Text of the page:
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California Legislature Passes Blockchain Bill




A bill requiring the creation of a blockchain study group has passed both houses of the California legislature.

Despite its historical dominance of the tech industry, California has not moved very quickly to create legislation to encourage blockchain technology. However, on Monday, AB2658 cleared the final legislative hurdles. Passed by both houses, and having the respective amendments approved in each, the bill will now head to the governor for approval.

In recent years, states other than California have been jockeying to become home to the next Silicon Valley, with Colorado, Delaware, Nevada, Ohio, Tennessee, and Wyoming all having passed legislation designed to attract and encourage blockchain businesses.

These bills tend to fall into a few broad categories: prohibiting taxation of blockchains (Nevada and Wyoming), amending the state's electronic transfers law or corporate code (Delaware and Ohio), and/or creating a working group to create a report on the issue (Connecticut).

California's AB2658 falls into the latter category. The bill, which was submitted to the legislature in February, calls for the creation of a working group to be tasked with reporting to the legislature "the potential uses, risks, and benefits of the use of blockchain technology by state government and California-based businesses."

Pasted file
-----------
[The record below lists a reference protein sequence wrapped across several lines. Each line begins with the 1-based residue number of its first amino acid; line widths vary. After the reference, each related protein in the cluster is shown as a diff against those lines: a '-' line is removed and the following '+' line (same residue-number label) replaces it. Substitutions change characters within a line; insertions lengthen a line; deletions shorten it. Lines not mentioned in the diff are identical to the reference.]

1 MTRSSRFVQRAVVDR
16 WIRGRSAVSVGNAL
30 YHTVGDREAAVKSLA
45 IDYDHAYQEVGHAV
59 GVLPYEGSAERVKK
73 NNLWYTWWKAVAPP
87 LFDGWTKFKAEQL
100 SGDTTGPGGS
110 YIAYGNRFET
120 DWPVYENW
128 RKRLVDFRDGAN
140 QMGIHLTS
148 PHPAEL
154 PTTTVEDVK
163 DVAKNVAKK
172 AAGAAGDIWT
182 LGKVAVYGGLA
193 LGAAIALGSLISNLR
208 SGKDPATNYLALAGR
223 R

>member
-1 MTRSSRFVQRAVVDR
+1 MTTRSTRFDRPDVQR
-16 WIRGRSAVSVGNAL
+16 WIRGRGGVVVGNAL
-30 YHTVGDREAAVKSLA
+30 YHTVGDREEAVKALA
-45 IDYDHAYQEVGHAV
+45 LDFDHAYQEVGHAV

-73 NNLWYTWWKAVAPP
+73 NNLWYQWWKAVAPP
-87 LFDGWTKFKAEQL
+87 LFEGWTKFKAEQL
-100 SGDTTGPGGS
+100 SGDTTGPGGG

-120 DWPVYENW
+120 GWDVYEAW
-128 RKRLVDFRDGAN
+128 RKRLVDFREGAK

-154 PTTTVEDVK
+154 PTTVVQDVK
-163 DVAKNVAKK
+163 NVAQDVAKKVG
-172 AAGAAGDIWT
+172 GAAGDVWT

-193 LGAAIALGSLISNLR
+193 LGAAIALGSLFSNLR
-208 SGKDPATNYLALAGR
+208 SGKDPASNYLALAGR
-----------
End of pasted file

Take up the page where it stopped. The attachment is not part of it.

The group would consist of 17 members, from both government and the private sector, and would have to complete its report by July 2020.

California is also currently considering a bill that would amend its corporate code. That bill, which specifies that blockchains are an acceptable tool for maintaining corporate records, seems to be advancing, with a third reading of the bill ordered in the California State Assembly three weeks ago. The state also considered a bill that would have required certain businesses to obtain cryptocurrency licenses. However, that bill failed to advance.  

Tim Prentiss

Tim Prentiss has a master’s degree in journalism from the University of Nevada, Reno. He lives in Reno with his daughter. In his spare time he writes songs and disassembles perfectly good electronic devices.

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